Review: The Shadow Reader by Sandy Williams

Publication Date: October 25th, 2011
Format: Kindle Copy
RATING: 4 out of 5 Stars

There can only be one allegiance.
It’s her time to choose.

Some humans can see the fae. McKenzie Lewis can track them, reading the shadows they leave behind. But some shadows lead to danger. Others lead to lies. 

A Houston college student trying to finish her degree, McKenzie has been working for the fae king for years, tracking vicious rebels who would claim the Realm. Her job isn’t her only secret. For just as long, she’s been in love with Kyol, the king’s sword-master—and relationships between humans and fae are forbidden. 

But any hope for a normal life is shattered when she’s captured by Aren, the fierce and uncompromising rebel leader. He teaches her the forbidden fae language and tells her dark truths about the Court, all to persuade her to turn against the king. Time is running out, and as the fight starts to claim human lives, McKenzie has no choice but to decide once and for all whom to trust and where she ultimately stands in the face of a cataclysmic civil war.


It’s not very often that I indulge in Urban Fantasy and I tend to be a bit picky with this genre. I also have a tendency to abandon a series simply because I get bored with the same old plot lines. But once in a while, there’d come a book that completely catches me unawares. The Shadow Reader comes from a massive line of UF that’s out there. It’s got romance, action and all the paranormal elements that rightfully earned its UF tag. But let me tell you where I find this book unique. 

See that kick-ass looking, sword-weilding heroine on the cover? Yeah. Forget about her. Don’t shake in your boots yet, she’s not that tough. She doesn’t go around kicking ass and taking names down while she’s at it. Nope. All she is, is a glorified cartographer. She finds fissures, sort of doorways to the fairy world. Anywhere. Anytime. Give this girl a pen and paper and she can find your fairy butt. And that’s why the two opposing factions of the fairy world finds her useful, valuable – so much so that the rebels has been hot on her trail since she discovered she has the sight and the built-in fairy world GPS. This is where the story begins; McKenzie on the run from the rebels to no avail. She was kidnapped with the intent to sway her to join the rebellion.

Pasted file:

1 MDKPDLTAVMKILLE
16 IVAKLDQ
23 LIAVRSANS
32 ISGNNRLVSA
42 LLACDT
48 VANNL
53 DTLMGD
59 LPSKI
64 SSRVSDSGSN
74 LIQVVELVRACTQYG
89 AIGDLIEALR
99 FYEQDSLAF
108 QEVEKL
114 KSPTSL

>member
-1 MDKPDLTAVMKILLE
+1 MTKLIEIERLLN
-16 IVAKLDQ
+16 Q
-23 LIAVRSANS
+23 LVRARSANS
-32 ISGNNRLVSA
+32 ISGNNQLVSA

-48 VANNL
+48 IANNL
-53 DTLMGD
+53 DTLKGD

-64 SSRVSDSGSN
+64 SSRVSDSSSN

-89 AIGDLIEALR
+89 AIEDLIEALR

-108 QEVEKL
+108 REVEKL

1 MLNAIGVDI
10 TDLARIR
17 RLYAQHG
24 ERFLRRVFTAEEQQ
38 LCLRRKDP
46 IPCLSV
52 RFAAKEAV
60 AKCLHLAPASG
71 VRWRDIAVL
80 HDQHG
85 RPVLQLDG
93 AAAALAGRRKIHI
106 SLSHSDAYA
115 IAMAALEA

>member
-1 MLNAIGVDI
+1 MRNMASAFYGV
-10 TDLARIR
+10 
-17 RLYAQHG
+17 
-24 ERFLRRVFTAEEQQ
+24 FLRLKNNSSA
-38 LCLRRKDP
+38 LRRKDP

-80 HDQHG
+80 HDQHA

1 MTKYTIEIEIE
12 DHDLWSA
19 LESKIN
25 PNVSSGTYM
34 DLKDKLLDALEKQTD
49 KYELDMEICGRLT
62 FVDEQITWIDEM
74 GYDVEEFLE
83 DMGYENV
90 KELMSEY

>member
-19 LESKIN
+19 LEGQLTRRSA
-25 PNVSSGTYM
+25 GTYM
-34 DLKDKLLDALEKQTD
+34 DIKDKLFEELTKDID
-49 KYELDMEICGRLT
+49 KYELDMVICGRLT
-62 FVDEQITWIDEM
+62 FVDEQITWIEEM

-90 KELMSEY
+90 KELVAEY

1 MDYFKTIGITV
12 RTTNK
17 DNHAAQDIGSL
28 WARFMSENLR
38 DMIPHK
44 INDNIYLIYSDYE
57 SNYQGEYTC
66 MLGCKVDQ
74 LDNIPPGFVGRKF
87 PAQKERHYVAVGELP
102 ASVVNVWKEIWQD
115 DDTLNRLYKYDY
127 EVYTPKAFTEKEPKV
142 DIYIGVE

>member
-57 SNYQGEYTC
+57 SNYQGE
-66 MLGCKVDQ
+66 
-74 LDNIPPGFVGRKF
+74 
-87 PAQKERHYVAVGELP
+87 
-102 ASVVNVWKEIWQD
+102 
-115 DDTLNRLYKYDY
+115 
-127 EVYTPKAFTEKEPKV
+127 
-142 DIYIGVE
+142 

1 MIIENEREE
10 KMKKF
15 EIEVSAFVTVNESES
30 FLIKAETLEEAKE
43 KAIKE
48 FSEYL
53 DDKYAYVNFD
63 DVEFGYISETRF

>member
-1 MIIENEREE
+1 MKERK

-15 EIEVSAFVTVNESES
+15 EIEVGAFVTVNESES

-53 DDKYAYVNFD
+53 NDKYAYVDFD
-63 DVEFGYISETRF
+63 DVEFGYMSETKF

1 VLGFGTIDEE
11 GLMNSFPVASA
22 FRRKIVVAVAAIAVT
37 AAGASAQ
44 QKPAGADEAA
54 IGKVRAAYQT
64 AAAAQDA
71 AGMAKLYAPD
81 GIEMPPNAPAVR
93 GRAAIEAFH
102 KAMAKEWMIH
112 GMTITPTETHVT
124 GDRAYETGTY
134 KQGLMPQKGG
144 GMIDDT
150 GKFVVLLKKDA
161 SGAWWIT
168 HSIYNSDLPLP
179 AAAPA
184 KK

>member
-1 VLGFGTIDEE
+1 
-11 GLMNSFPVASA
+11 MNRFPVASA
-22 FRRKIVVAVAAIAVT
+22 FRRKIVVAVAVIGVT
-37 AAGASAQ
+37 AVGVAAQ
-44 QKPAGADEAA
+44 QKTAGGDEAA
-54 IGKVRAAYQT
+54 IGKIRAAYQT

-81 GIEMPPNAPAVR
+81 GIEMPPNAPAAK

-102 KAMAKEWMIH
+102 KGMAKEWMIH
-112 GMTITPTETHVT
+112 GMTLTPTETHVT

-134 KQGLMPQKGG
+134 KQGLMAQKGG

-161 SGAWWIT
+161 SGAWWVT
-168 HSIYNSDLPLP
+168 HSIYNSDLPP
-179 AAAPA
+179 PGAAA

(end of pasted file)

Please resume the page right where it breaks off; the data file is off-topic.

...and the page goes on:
This book is action packed and while fairy books rarely get my mojos going anymore, The Shadow Hunter certainly did a good job of luring me into its fantastical world. I read this entire book at work. I should feel ashamed but I don’t 🙂 It was an afternoon well spent. 

I LOATHE love triangles. I really do. This has that dreaded, hated two words. But hold up. I have a theory. I am rooting for the guy that McKenzie didn’t end up with. I will not let this go. This is just the beginning of the series. I have complete faith in McKenzie that one day, she’ll wake up and realize her erroneous choice. And I think this is where this book failed to get it’s full five stars. You can’t just fill the pages with laments about how wonderful Kyol is and then show all the things that make the other guy appalling and McKenzie ended up choosing what’s-his-face anyway? No ma’am, sell me another one because I sure as heck am not buying. I’m firmly resolved that all the supposed-tingles McKenzie felt while she’s near that guy is but the same sensations she’d feel if say, another fairy creature would touch her. *crosses fingers* Okay, I admit, Kyol is annoyingly principled and loyal to a fault…and sometimes blindsided by his misplaced devotion to the court…and had always placed McKenzie second but she’s never really demanded she goes first. And I refused to believe that a person who’d been in love with a guy for ten whole years can just walk away from all the time and emotions and pieces of herself she’d invested. I just can’t accept that. Ten years and all they got was a tearful haphazard goodbye? Gah. 

While McKenzie’s choice gave me an agonizing headache, in circumspect, it’s also the very reason why I NEED to read the next book right now. I have this ache in my chest that refuse to go away until Kyol’s world righted on its axis again. It’s sad when I’m more interested about the supporting character rather than the MC. And though McKenzie is an admirable character, there is something fickle about her character that I can’t seem to shake. I have hope that this is just a phase she’s going through. And really? Stockholm Syndrome? Please. Weak, girl. Weak. 

Regardless, The Shadow Reader’s world was so easy to get lost into. I like that this was not set in a forest or in an enchanted kingdom. I love that there were no summer court and winter court and dark faes. There were just two factions. 

This book is a hit and miss and love and hate all at the same time. If you can get over the love triangle element, there is a distinct possibility that you’ll enjoy this as much as I did. 

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